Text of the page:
Stewardship Tip of the week
“It can have some of the water, but not all the water.” Geoffry McQuilkin, the former Co-Executive Director for the Mono Lake Committee, speaking at the Walker Lake Summit in 2002, was referring to the Los Angeles Department of Water and Power (LADWP).
In 1941, the LADWP extended the Los Angeles Aqueduct to Northern California and diverted four of the creeks that fed Mono Lake. By 1982, its water supply strangled at the source, Mono Lake had dropped 45 vertical feet. It had lost half its volume and doubled in salinity. The Mono Lake Committee pursued litigation. Eventually, the courts and the California State Water Resources Control Board ordered restoration of the damaged resources.
Although, the lake is now 25 feet lower than its prediversion level, Mono Lake and its surrounding environment are on the rebound. It will never be completely restored, but the situation is improving.
You can have some of the water, but not all of the water.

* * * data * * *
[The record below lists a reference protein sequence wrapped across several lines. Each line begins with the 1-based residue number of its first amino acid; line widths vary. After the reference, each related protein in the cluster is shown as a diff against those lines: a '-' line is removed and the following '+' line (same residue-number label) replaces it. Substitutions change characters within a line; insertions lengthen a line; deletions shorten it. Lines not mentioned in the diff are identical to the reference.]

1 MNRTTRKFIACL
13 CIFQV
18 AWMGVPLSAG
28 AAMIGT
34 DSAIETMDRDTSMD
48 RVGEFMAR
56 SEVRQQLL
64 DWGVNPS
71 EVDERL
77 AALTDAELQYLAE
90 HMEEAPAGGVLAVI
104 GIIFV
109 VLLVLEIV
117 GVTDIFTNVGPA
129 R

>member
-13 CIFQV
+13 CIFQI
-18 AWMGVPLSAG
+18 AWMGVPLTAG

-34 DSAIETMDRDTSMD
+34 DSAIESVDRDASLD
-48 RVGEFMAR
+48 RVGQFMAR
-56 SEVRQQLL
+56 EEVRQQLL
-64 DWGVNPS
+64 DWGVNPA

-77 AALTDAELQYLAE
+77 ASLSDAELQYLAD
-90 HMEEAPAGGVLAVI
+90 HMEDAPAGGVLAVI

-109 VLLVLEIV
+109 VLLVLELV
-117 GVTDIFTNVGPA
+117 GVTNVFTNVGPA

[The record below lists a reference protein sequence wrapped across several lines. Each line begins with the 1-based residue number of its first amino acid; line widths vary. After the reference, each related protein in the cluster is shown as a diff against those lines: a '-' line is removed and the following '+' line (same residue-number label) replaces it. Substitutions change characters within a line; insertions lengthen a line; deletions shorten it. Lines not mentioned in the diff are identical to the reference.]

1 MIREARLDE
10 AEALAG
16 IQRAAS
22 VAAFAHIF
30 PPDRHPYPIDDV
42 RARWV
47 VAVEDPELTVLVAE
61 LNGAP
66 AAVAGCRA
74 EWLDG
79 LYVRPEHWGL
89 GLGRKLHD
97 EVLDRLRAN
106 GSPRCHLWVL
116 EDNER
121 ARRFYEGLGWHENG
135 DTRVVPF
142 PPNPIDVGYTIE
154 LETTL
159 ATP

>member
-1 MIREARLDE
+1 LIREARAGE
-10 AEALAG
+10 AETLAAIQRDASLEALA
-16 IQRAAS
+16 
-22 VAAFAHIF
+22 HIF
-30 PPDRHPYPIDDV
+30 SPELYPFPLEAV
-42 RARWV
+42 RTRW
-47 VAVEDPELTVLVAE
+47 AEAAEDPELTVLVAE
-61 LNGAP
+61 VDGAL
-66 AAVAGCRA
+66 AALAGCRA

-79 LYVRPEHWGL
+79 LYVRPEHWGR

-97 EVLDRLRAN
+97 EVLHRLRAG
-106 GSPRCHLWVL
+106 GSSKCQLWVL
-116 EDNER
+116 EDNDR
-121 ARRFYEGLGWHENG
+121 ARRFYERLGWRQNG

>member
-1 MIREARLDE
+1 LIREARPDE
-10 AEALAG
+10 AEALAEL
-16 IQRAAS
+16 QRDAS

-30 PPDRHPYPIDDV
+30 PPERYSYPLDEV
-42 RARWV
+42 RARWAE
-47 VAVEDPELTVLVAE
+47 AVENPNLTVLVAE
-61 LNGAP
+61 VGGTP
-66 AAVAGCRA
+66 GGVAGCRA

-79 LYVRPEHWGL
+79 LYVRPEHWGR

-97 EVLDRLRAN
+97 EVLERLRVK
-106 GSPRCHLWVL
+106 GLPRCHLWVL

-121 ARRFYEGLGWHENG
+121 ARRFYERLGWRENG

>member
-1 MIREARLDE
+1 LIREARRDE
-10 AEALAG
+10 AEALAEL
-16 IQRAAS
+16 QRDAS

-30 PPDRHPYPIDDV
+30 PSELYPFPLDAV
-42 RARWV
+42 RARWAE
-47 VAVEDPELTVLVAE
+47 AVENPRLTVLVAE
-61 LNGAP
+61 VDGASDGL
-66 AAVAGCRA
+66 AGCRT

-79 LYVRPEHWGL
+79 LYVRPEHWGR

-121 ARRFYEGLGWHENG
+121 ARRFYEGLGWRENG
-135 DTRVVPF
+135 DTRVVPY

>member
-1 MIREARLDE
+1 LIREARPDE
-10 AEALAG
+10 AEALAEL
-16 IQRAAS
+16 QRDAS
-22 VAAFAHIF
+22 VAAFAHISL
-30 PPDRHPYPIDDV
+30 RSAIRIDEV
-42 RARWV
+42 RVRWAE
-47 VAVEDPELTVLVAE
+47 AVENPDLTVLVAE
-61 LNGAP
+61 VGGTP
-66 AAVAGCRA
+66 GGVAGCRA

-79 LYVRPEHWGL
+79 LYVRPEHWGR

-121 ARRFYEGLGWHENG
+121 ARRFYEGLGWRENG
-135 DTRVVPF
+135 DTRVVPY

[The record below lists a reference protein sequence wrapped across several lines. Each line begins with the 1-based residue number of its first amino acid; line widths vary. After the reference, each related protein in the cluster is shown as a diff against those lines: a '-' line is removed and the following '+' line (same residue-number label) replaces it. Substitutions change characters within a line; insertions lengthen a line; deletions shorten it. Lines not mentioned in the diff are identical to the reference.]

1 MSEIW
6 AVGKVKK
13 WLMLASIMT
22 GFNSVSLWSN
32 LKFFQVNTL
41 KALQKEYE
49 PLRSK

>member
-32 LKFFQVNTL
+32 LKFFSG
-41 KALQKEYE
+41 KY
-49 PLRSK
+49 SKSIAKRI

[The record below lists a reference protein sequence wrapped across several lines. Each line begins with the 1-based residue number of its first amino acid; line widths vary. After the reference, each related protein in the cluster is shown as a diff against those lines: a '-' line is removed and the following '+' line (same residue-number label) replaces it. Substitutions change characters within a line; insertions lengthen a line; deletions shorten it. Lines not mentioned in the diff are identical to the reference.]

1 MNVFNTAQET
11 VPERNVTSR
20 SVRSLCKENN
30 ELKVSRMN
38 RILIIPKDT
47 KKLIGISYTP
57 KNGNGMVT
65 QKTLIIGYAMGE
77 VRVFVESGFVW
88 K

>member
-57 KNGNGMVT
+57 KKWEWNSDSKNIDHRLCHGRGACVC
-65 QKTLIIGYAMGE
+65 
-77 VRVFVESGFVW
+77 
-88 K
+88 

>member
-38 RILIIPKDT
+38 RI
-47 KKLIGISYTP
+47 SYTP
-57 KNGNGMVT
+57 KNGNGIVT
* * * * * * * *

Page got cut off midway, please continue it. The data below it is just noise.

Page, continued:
Today, natural gas and oil companies are using tremendous amounts of water to extract fossil fuels through hydraulic fracturing.
In Pennsylvania alone, there are about 71,000 wells that use hydraulic fracturing. A low volume frack may consume 20,000 to 80,000 gallons of fracking fluid, the majority of which is water. A high-volume frack may use as much as two to three million gallons of water. Removing such large amounts of water from the watershed can have a severe impact on our fisheries. Here in Nebraska, Pumpkin Creek no longer flows. Overzealous irrigation practices dropped the water table so low that the creek dried up.
The time is now. We need to let our congresswomen, congressmen, state legislators, and parliaments, know. The hydraulic fracturing industry can have some of the water, but they can’t have all the water.